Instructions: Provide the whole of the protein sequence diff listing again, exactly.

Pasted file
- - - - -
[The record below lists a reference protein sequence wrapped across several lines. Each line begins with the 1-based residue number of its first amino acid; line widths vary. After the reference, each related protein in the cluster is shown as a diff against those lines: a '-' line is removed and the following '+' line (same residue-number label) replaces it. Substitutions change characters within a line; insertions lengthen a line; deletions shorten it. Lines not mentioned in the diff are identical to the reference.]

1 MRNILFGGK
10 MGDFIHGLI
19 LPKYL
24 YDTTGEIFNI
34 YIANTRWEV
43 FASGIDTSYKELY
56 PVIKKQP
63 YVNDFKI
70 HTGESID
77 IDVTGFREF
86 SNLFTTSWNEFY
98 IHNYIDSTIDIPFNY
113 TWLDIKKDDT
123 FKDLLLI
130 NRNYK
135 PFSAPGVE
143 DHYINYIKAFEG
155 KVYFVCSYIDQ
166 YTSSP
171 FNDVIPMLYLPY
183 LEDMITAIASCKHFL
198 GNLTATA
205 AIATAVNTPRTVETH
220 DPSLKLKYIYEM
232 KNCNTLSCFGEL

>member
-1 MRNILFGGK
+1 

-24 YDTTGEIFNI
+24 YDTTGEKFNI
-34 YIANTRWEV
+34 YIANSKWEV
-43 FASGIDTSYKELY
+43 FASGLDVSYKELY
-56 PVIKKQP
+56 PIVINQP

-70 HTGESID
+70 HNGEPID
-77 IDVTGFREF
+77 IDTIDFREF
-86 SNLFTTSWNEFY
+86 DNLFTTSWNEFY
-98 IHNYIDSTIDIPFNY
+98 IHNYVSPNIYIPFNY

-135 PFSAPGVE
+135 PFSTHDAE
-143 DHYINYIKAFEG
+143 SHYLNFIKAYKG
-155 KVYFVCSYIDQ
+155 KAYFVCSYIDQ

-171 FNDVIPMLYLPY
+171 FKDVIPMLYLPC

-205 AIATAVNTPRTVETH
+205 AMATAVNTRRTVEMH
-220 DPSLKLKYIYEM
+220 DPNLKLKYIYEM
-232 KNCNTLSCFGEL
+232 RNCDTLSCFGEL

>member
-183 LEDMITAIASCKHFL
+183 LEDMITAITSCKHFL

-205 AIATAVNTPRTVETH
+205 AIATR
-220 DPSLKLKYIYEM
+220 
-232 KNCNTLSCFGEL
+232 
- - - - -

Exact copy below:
[The record below lists a reference protein sequence wrapped across several lines. Each line begins with the 1-based residue number of its first amino acid; line widths vary. After the reference, each related protein in the cluster is shown as a diff against those lines: a '-' line is removed and the following '+' line (same residue-number label) replaces it. Substitutions change characters within a line; insertions lengthen a line; deletions shorten it. Lines not mentioned in the diff are identical to the reference.]

1 MRNILFGGK
10 MGDFIHGLI
19 LPKYL
24 YDTTGEIFNI
34 YIANTRWEV
43 FASGIDTSYKELY
56 PVIKKQP
63 YVNDFKI
70 HTGESID
77 IDVTGFREF
86 SNLFTTSWNEFY
98 IHNYIDSTIDIPFNY
113 TWLDIKKDDT
123 FKDLLLI
130 NRNYK
135 PFSAPGVE
143 DHYINYIKAFEG
155 KVYFVCSYIDQ
166 YTSSP
171 FNDVIPMLYLPY
183 LEDMITAIASCKHFL
198 GNLTATA
205 AIATAVNTPRTVETH
220 DPSLKLKYIYEM
232 KNCNTLSCFGEL

>member
-1 MRNILFGGK
+1 

-24 YDTTGEIFNI
+24 YDTTGEKFNI
-34 YIANTRWEV
+34 YIANSKWEV
-43 FASGIDTSYKELY
+43 FASGLDVSYKELY
-56 PVIKKQP
+56 PIVINQP

-70 HTGESID
+70 HNGEPID
-77 IDVTGFREF
+77 IDTIDFREF
-86 SNLFTTSWNEFY
+86 DNLFTTSWNEFY
-98 IHNYIDSTIDIPFNY
+98 IHNYVSPNIYIPFNY

-135 PFSAPGVE
+135 PFSTHDAE
-143 DHYINYIKAFEG
+143 SHYLNFIKAYKG
-155 KVYFVCSYIDQ
+155 KAYFVCSYIDQ

-171 FNDVIPMLYLPY
+171 FKDVIPMLYLPC

-205 AIATAVNTPRTVETH
+205 AMATAVNTRRTVEMH
-220 DPSLKLKYIYEM
+220 DPNLKLKYIYEM
-232 KNCNTLSCFGEL
+232 RNCDTLSCFGEL

>member
-183 LEDMITAIASCKHFL
+183 LEDMITAITSCKHFL

-205 AIATAVNTPRTVETH
+205 AIATR
-220 DPSLKLKYIYEM
+220 
-232 KNCNTLSCFGEL
+232 